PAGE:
Update on the thin IT model

Moving the core IT team from doing too managing has certainly been a stretch for some in the IT world. The expectation that day to day responsibilities could be handed over to 3rd parties scares some – the data loss risk, the loss of corporate knowledge, the loss of hands on skill.  So what became of the move, did it succeed?

It sure did.

Cloud provisioning has largely taken the physical from the IT world, moving it into services purchased, delivered and managed in the cloud.  Local data centres are now communications cupboards.

Offices have also changed, not just because of Covid, but cloud provisioned services are not bound to a location.  Freedom not only to work from home, but from any location on any device at any time.

The fears of data loss rationalised as lower risk than personal data loss from Facebook, online shopping and the risks accepted readily with all personal things online.  After all, should work be more important that the volume of data on your personal life, your friends and your family?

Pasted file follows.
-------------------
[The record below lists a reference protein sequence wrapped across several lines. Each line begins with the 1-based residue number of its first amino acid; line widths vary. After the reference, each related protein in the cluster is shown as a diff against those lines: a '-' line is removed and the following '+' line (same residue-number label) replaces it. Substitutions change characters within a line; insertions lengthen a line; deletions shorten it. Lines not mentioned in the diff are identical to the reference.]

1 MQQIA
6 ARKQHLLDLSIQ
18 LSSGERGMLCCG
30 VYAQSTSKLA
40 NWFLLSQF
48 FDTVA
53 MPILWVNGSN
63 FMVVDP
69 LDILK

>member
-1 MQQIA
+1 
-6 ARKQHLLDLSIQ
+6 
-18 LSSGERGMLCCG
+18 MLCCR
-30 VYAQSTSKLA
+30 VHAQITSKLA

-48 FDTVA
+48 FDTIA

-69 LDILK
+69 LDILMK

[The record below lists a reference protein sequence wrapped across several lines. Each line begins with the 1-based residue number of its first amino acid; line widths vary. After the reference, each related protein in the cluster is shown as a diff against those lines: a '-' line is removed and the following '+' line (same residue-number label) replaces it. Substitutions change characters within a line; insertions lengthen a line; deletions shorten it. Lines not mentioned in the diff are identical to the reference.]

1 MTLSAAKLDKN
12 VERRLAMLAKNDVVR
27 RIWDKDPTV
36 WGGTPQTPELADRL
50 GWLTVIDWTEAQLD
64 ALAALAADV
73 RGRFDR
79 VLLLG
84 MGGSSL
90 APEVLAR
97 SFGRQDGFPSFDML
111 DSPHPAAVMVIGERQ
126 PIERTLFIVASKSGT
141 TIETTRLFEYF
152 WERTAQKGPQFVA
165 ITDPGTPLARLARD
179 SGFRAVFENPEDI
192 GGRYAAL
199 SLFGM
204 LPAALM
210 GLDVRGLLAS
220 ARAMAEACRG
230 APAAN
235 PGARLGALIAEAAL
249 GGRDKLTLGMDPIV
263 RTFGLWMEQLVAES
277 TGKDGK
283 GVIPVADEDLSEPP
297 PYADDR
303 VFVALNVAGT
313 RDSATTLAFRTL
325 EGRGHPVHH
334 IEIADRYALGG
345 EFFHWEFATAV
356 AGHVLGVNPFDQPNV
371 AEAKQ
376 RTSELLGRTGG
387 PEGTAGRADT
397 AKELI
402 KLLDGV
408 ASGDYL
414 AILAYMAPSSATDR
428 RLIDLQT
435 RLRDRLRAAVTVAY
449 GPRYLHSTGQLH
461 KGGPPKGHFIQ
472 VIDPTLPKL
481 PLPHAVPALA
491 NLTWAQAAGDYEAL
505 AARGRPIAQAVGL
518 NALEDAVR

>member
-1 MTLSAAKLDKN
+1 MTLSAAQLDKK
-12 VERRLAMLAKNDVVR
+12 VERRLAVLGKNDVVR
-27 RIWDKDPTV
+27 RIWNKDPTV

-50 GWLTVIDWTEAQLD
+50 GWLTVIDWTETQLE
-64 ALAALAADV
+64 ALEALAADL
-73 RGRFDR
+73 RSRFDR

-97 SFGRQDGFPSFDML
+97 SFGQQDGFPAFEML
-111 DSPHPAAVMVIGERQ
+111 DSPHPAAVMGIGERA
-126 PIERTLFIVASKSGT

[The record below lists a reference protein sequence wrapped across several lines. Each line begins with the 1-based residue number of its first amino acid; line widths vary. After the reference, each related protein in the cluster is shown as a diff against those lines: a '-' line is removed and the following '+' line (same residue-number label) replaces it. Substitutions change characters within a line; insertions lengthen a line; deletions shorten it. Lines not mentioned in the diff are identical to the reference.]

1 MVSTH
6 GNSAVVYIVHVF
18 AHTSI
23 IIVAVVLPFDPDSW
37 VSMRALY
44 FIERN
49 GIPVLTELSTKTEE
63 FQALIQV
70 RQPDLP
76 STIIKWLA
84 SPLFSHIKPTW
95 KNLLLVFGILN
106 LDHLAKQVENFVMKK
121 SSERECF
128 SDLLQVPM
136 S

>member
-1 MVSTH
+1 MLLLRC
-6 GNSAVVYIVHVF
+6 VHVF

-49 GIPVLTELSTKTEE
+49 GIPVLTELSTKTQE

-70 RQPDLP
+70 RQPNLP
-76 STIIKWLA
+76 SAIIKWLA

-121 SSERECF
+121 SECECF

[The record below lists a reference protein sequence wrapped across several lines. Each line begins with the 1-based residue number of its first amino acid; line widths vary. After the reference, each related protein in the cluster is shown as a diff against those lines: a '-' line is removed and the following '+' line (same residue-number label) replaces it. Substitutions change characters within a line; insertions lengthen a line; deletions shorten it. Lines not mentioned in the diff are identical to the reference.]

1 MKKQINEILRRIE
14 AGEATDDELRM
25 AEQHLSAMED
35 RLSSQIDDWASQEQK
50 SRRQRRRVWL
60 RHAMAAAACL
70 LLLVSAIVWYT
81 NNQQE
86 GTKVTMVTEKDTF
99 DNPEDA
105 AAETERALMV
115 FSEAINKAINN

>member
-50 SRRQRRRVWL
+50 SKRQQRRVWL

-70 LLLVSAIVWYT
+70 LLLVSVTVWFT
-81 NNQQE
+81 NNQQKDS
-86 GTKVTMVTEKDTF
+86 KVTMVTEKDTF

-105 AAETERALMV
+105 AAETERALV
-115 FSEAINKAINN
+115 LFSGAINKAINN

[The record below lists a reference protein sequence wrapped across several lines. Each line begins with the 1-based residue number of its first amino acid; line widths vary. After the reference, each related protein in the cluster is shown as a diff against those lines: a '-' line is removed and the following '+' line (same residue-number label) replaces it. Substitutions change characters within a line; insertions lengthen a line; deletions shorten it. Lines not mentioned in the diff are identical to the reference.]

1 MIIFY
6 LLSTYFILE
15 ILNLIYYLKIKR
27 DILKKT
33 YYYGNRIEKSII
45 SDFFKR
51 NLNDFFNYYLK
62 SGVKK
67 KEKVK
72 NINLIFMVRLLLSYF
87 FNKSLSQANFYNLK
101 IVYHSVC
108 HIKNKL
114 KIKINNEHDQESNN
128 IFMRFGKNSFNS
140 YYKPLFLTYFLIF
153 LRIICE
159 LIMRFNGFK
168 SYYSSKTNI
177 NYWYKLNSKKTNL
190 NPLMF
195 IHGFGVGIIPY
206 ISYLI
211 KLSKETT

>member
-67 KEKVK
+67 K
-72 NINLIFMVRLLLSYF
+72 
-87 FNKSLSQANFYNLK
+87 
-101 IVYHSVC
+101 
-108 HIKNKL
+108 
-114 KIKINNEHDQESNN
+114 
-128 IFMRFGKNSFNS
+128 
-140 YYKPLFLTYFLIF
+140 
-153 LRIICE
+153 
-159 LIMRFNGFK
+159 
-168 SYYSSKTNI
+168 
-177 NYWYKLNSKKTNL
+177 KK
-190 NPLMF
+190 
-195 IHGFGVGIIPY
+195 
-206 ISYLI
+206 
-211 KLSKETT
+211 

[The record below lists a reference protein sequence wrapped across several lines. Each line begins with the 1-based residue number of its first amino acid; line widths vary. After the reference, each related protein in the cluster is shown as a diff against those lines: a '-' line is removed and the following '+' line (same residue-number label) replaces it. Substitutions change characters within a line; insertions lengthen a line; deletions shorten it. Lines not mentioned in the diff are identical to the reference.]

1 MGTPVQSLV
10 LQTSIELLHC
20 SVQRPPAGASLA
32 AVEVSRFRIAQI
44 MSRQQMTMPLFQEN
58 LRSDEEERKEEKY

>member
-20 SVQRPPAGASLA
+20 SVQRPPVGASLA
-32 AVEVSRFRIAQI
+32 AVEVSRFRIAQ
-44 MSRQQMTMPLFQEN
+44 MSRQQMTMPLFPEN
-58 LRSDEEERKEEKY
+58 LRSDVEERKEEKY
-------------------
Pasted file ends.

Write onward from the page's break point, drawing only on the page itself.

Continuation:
The thin, everything as a service model has provided an opportunity for those that have adopted it.  Freedom from physical constraints, bespoke skills and bespoke applications.  The ability to adapt 24×7, to adjust size, scale and budget, and to provide clear cost IT provision.

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Update on the thin IT model by Adrian Hollister is licensed under a Creative Commons Attribution-ShareAlike 4.0 International

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